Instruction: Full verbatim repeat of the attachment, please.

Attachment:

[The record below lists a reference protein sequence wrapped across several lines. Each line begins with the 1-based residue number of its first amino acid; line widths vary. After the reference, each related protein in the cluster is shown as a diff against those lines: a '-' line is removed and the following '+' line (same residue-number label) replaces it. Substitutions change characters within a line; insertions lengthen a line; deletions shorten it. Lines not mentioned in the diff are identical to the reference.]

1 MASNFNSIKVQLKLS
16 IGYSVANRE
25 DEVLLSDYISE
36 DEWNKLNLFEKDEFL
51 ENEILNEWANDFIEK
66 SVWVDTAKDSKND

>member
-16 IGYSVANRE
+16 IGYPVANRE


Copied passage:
[The record below lists a reference protein sequence wrapped across several lines. Each line begins with the 1-based residue number of its first amino acid; line widths vary. After the reference, each related protein in the cluster is shown as a diff against those lines: a '-' line is removed and the following '+' line (same residue-number label) replaces it. Substitutions change characters within a line; insertions lengthen a line; deletions shorten it. Lines not mentioned in the diff are identical to the reference.]

1 MASNFNSIKVQLKLS
16 IGYSVANRE
25 DEVLLSDYISE
36 DEWNKLNLFEKDEFL
51 ENEILNEWANDFIEK
66 SVWVDTAKDSKND

>member
-16 IGYSVANRE
+16 IGYPVANRE